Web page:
Reading Time: 6 minutes
Supplements And Immunity: Facts vs Fiction
Most people have been told at least once to take vitamin C to speed up recovery after catching a cold or the flu. But do supplements help boost immunity? And if so, which supplements should people prioritize? This article takes a look at a few of the most popular recommendations for immunity-boosting supplements and highlights the truth behind the claims.
Vitamin C and colds?
Hands down, vitamin C is one of the most popular supplements promoted as a preventative measure for the common cold. According to experts, little evidence exists to support the theory that vitamin C can prevent respiratory illnesses, including colds. But studies have shown that taking the vitamin can help with shortening colds. Reviewing data from the studies showed that colds could be reduced anywhere from 8-14% in adults and children. But the caveat is people must take vitamin C consistently, not just during an illness.
The lesser-known vitamin D
Vitamin C may get all the attention, but the real MVP is vitamin D. There are plenty of studies that show that vitamin D can reduce a person’s risk of catching a cold or the flu. Known as the sunshine vitamin, many people can get the supplement by simply going outside on a sunny day. But since many people don’t spend enough time outside, a supplement is a good idea if daily diets don’t include foods rich in vitamin D. Along with helping reduce the risk of catching the flu, vitamin D also reduces the risk of multiple sclerosis and developing heart disease. Added benefits include boosting weight loss and reducing depression symptoms.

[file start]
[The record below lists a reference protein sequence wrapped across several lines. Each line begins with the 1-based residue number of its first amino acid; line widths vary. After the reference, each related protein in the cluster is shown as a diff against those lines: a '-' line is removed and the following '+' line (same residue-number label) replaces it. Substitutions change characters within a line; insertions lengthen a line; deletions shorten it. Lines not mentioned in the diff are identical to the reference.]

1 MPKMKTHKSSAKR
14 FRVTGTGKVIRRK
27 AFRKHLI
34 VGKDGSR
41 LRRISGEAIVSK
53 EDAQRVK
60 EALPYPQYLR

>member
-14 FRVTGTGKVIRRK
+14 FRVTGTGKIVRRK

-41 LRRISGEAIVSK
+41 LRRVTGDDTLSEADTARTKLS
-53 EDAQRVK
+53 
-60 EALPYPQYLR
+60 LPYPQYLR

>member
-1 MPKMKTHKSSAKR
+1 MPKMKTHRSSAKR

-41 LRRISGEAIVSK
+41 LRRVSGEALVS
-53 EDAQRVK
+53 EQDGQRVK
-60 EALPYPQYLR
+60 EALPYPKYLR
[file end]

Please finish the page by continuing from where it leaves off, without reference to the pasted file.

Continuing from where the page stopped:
Zinc for reducing cold durations
Zinc is another popular option that many people recommend when trying to shorten the duration of a cold. While the mineral can’t prevent colds, evidence supports the claim that zinc shortens colds. According to one study, colds were shortened by 30-40% in people who took zinc lozenges. However, people thinking about adding zinc to their cold recovery plan should look for supplements or lozenges that contain at least 80-100mg of zinc. And for best results, try to take zinc within the first 24 hours of experiencing cold symptoms.
What about probiotics?
Most people associate probiotics with regulating the gut. But since the gut contains helpful bacteria, adding a quality probiotic isn’t a bad idea. However, research into whether taking a probiotic can prevent a respiratory infection is mixed. Still, a probiotic can help to shorten a cold. People considering adding the supplement should focus on options that include Lactobacillus rhamnosus or Bifidobacterium animalis lactis since both strains have been proven to reduce symptoms and to block the body’s inflammatory response.
Practice healthy habits
While supplements are a great option to help boost the body’s immunity response, most experts agree that the best way to support immunity is by eating a healthy diet, exercising, and getting plenty of rest. Likewise, people considering taking a vitamin or mineral supplement should speak with a physician first, especially if a person is taking prescription medications or has underlying conditions.